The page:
This past year, while most bands were working diligently to release an mp3 or two, Robert Pollard and Dayton, OH indie legends Guided By Voices calmly released the most music they've ever produced in a single year: Seven seven-inches, a limited edition box set, and three full-length albums. Oh, plus Pollard put out two solo records. I don't think I missed anything, but if I did, leave an angry nerd note in the comments.
Most GBV nerds were already freaking out that the band had gotten back together, with their classic line-up of Pollard, Tobin Sprout, Mitch Mitchell, Kevin Fennell, and Greg Demos. This powerful nostalgia blast was a hell of a lot better than trudging through the more forgettable moments in the Voices' discography, which is riddled with compilation appearances, lackluster live records, and albums that veered into unfavorable directions. By the end of 2011, the band was in full-on mid-90s mode. I got so excited that I found myself referring to my girlfriend as my high school sweetheart. Things were getting interesting.
In 2012, while frantically scouring the internet for news about yet another GBV release, I grew pleasantly fatigued. "Holy shit, they put out another single" and "When did they release this Record Store Day box set?" were just a few of the bittersweet moments of my year-long, adrenaline-fueled record hoarding fit. The band had moved from simple non-label self-releases to an all-new Guided By Voices Inc. DIY label. This final step is where all the controversy came in.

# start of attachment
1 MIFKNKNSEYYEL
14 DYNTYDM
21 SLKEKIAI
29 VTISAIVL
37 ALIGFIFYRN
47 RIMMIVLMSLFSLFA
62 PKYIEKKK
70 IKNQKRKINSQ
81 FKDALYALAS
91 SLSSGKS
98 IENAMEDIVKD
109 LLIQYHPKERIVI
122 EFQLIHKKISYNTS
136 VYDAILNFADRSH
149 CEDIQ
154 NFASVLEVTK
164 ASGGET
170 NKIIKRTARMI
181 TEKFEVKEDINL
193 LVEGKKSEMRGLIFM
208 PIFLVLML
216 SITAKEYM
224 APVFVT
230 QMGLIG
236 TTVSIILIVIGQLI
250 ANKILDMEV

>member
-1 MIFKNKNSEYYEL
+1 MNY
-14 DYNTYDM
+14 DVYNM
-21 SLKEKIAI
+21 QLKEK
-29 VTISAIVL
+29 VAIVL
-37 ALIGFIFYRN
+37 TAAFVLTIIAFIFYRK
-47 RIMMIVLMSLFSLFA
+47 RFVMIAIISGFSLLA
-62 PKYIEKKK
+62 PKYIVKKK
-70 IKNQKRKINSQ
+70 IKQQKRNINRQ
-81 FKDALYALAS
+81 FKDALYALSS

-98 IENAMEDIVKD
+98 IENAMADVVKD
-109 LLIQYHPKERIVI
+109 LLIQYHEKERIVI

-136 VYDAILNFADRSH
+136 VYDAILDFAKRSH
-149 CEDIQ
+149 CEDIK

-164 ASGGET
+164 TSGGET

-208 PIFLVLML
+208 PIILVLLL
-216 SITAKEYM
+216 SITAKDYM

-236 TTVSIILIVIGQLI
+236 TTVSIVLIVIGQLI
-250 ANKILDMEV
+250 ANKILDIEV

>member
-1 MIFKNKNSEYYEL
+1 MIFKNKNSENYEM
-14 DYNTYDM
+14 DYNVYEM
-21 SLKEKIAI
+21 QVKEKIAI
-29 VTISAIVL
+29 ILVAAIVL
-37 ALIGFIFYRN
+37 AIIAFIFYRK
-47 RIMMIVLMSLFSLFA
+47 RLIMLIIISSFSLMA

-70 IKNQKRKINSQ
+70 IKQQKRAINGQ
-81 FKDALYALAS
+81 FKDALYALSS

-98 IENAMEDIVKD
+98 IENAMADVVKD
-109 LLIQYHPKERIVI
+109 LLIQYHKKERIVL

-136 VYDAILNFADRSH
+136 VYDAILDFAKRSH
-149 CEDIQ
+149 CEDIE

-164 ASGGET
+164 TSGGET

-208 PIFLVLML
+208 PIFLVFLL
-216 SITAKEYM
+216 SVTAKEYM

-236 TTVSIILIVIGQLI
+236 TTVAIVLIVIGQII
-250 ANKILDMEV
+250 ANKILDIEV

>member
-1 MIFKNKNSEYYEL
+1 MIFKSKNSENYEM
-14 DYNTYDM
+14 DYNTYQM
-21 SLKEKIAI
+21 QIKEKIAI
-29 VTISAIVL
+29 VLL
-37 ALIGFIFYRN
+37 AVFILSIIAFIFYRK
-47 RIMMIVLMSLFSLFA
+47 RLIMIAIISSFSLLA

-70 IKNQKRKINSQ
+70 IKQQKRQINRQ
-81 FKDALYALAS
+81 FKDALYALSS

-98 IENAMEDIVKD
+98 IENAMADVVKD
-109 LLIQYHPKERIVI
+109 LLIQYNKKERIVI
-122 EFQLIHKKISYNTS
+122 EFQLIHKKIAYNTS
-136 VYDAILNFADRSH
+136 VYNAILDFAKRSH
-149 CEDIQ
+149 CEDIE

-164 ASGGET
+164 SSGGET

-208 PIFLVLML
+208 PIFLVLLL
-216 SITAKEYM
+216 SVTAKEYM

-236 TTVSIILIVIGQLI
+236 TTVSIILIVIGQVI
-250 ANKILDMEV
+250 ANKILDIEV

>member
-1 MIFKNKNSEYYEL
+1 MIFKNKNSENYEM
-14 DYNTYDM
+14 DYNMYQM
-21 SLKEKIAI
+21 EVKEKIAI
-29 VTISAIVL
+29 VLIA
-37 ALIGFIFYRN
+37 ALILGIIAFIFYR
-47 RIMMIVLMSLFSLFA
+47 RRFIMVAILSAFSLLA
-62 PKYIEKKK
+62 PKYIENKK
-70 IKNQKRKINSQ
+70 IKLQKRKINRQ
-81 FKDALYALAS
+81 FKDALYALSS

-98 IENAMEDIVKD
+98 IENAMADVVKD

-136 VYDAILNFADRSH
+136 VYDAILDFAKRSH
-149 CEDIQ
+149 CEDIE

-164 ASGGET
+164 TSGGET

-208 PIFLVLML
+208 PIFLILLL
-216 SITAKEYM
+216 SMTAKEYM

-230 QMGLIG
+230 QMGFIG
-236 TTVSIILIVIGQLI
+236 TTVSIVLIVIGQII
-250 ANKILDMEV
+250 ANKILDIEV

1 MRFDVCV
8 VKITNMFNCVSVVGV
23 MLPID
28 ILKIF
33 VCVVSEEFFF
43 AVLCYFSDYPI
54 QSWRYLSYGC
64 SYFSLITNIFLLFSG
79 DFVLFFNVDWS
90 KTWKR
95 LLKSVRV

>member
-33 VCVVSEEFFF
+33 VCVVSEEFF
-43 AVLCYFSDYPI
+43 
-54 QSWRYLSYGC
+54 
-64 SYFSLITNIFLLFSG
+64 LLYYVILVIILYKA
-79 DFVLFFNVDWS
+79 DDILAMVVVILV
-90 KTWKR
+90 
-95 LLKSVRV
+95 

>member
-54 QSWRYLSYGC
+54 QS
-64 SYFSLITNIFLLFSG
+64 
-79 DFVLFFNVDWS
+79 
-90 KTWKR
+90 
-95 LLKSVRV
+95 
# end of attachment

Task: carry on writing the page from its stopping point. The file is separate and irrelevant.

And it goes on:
"Keep It In Motion," off of the LP Class Clown Spots a UFO.
As the proprietor of his own record label, front man Robert Pollard and his group would essentially become their own editors. More output meant more songs meant more product in what was to become a new, seemingly unedited round of releases.
Some fans rejoiced, others scoffed. Three full lengths and over half a dozen singles later, some began to question the quality of the releases and the motives behind their musical onslaught.
"The Unsinkable Fats Domino," off of the LP Let's Go Eat the Factory.
The most accurate answers surrounding this phenomenon lie within the minds of the true fans. With any group one becomes passionate over, more releases equals a greater connection to the band, good or bad. Guided By Voices is back to their lo-fi, ear candy-a-minute agenda and as I see it, the disappointment of a single chorus pop song followed by an anti-climactic downer track is exactly what the group has striven to represent. In the purest essence of all that is independent music, 2012 was the year that Guided By Voices raised the indie rock bar. Bravo.
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